I swiftly removed each and every item from the dresser drawer and, using the new orange handled scissors, I cut the tags from every pair of underpants. Now, without the discarded sewn-in labels, I wouldn't be able to detect the orientation of the garments as they were removed from the washing machine. My solution to the problem was not only ingenious but simple as well. As the saying goes, "what you don't know about inside-out underpants can't hurt you."
He had detailed information about an old man I once knew, a man who questioned the value of life.
"I bent down to my knees and for the next few minutes gathered up the papers from the floor, sofa and table. I placed the documents on Earle's lap and, as he looked at me and without uttering a word, Earle put both hands on the stack of printed records and placed them into the metal box."
It finally came to me. The emergence of this person was actually a gift; a gift from my wife, Robin. I am so very grateful to Robin for bequeathing to me, giving birth to this stranger. I sometimes find that when the nights grow long and dark, and as I sit staring at the black-and-white-colored keyboard searching for just the right words, the stranger appears and I reflect on this gift she left to me. It is at those very special moments that I take a deep breath and softly say, "thank you."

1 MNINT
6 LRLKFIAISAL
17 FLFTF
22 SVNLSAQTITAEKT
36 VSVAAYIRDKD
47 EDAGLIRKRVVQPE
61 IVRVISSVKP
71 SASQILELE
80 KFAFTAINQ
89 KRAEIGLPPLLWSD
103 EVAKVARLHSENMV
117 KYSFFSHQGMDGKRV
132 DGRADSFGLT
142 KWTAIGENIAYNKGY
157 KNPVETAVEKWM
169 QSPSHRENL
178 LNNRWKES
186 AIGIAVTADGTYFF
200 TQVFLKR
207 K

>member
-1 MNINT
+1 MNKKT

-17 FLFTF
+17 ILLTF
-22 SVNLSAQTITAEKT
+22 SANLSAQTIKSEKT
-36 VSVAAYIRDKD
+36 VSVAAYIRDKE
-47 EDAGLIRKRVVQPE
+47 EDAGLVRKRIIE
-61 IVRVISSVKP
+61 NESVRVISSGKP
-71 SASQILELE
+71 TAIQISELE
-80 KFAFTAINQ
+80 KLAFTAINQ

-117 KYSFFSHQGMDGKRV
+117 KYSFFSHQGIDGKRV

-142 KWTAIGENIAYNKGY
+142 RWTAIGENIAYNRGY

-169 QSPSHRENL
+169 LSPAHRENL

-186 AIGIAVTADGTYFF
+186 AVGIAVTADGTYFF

The stranger knew my peculiarities, my hopes and my saddest of memories. He once summoned up one of those remembrances about a fallen wedding ring.
"After the passage of many moments, and while scattered thoughts raced through my mind, I decided to once again grasp the old woman's hand. I slowly retrieved the fallen ring and once again and after the passage of all those many years, placed it on the ring finger of her left hand. I then gently took her hand in mine, folded her frail fingers into the palm of the wrinkled hand and raised it from the side of the bed. With great care, I placed her hand next to her side and reluctantly released it from my grasp. I knew the moments of holding that irreplaceable hand had surely come to an end."
Now that I know of this stranger, now that I have stood on the edge of madness, where am I to go?
Stan Fine is a retired police officer and Verizon Security Department investigator who, after retiring in 2006, moved from Tampa, Fla., to Noel. Stan's connection to Noel can be traced back to his grandparents who lived most of their lives there. Stan began writing after the passing of his wife Robin in 2013. Opinions expressed are those of the author.